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Berry v. Commissioner of Social Security

United States District Court, W.D. Pennsylvania

March 7, 2017

MATTHEW DAVID BERRY, Plaintiff,
v.
COMMISSIONER OF SOCIAL SECURITY, Defendant.

          MEMORANDUM

          ROBERT C. MITCHELL United States Magistrate Judge

         Presently before the Court for disposition are cross motions for summary judgment. For the reasons set forth below, the plaintiff's motion (ECF No. 15) will be granted, the defendant's motion (ECF No. 19) will be denied, and the matter will be remanded to the Commissioner for further proceedings.

         Plaintiff filed an application for Supplemental Security Income and Disability Insurance Benefits on August 31, 2010 (R. 104, 295). His application was denied at the initial level of review. (R. 98-100). On February 1, 2012, ALJ Leslie Perry-Dowdell held a hearing, following which she denied Plaintiff's application. (R. 54-79, 101-19). The Appeals Council, however, granted Plaintiff's request for review and remanded the case for further consideration. (R. 120-23). The ALJ held another hearing on July 31, 2014, but benefits were again denied. (R. 9-53). On May 9, 2016, the Appeals Council denied Plaintiff's request for review. (R. 1-6). This action was initiated on June 29, 2016.

         In reviewing an administrative determination of the Commissioner, the question before the court is whether there is substantial evidence in the agency record to support the findings of the Commissioner that the plaintiff failed to sustain his burden of demonstrating that he was disabled within the meaning of the Social Security Act. Richardson v. Perales, 402 U.S. 389 (1971); Adorno v. Shalala, 40 F.3d 43 (3d Cir. 1994).

         42 U.S.C. Section 405(g) provides that:

The court shall have power to enter, upon the pleadings and transcript of the record, a judgment affirming, modifying, or reversing the decision of the Commissioner of Social Security, with or without remanding the cause for a rehearing. The findings of the Commissioner of Social Security as to any fact, if supported by substantial evidence, shall be conclusive....

         Substantial evidence is more than a mere scintilla. It means such relevant evidence as a reasonable mind might accept as adequate to support a conclusion. Johnson v. Comm'r., 529 F.3d 198 (3d Cir. 2008). The court may not set aside a decision supported by substantial evidence. Hartranft v. Apfel, 181 F.3d 358 (3d Cir. 1999).

         As set forth in 20 C.F.R. § 416.905(a) disability is defined as:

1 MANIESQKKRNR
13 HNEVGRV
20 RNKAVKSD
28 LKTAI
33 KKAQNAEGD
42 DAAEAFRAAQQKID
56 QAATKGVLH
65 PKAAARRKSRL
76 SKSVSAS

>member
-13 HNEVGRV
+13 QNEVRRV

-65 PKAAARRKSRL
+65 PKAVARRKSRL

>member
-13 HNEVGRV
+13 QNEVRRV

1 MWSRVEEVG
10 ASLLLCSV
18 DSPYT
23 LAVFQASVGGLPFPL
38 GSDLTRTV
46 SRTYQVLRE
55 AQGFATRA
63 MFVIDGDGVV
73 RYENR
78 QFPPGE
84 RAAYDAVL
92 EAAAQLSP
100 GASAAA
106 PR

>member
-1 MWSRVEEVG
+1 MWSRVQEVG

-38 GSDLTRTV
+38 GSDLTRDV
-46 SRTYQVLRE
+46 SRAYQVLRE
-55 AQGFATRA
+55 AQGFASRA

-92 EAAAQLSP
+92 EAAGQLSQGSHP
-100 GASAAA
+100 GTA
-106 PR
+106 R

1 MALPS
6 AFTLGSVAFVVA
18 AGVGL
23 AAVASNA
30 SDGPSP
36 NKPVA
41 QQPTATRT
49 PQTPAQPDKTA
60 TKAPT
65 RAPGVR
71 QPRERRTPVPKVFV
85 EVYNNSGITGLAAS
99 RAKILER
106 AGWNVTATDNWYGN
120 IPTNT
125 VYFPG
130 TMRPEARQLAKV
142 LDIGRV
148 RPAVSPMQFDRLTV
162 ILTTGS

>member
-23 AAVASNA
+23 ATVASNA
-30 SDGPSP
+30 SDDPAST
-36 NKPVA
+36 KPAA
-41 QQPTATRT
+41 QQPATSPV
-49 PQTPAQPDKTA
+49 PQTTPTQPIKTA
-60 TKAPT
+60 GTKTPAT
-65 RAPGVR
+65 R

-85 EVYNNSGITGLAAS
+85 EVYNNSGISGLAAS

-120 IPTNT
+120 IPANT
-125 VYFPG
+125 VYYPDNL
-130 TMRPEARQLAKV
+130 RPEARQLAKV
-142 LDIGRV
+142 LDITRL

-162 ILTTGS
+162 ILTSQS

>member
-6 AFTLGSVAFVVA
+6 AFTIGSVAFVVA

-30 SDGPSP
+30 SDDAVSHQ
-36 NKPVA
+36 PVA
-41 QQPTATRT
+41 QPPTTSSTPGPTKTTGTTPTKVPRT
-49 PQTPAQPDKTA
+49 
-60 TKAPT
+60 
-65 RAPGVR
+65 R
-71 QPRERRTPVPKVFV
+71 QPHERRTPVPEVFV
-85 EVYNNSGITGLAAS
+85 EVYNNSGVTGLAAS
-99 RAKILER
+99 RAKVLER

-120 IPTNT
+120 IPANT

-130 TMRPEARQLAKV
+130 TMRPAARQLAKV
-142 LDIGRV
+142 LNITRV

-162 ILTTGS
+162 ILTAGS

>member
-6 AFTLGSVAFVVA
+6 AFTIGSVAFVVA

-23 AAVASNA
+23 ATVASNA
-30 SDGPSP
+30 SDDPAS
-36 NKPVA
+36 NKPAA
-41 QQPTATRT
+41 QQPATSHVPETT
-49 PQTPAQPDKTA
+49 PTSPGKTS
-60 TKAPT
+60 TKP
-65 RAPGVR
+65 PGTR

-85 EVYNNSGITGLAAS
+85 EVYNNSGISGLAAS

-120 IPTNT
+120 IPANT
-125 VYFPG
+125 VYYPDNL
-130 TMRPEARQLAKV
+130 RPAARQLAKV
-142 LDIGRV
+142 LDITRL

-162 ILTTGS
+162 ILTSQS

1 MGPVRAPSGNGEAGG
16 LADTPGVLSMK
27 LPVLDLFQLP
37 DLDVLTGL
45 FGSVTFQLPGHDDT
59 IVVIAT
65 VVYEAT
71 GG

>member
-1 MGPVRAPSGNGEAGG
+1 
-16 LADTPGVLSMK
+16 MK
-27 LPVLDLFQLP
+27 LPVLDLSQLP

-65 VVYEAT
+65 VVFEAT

the inability to do any substantial gainful activity by reason of any medically determinable physical or mental impairment which can be expected to result in death or which has lasted or can be expected to last for a continuous period of not less than 12 months.

         In addition, a person will be considered disabled if he/she is

(a) . . . permanently and totally disabled as defined under a State plan approved under title XIV or XVI of the Social Security Act, as in effect for October 1972; (b) . . . received aid under the State plan . . . for the month of December 1973 and for at least one month prior to July 1973; and (c) . . . continue[s] to be disabled as defined under the State plan.

20 C.F.R. § 416.907.

         A physical or mental impairment is defined in 20 C.F.R. § 416.908 as an:

impairment [which] result[s] from anatomical, physiological, or psychological abnormalities which [are demonstrated] by medically acceptable clinical and laboratory diagnostic techniques.

         For purposes of determining whether or not the plaintiff met the eligibility requirements, certain evidence was considered by the Commissioner.

         At the hearings held on February 1, 2012, and July 31, 2014, the plaintiff appeared with counsel and testified that, as of the date of the second hearing, he was 54 years old (R. 36); that he lives alone (R. 36, 60); that he wears a brace on his right wrist for carpal tunnel syndrome (R. 36, 59); that it is difficult for him to grab things, pick things up, and pull things with his right hand; that he has tingling in his fingers (R. 37); that he can lift “maybe 10, 15 pounds” with his right hand (R. 40, 61); that he takes Vicodin three times a day for the pain in his hand (R. 40); that he is on welfare (R. 74); and that he can drive (though he does not have a car). At the first hearing, Plaintiff testified that he had also been undergoing physical therapy for a “tear” in his neck or shoulder. (R. 62). The plaintiff also testified that he has no limitations on standing or sitting, that he smokes, that he has trouble sleeping, that he experiences about four or five headaches a week that he treats with Tylenol, that he is sensitive to light and sound, that he has received treatment for depression (R. 67-70), that he experiences anxiety, and that he has difficulty with his concentration and attention span (R. 71).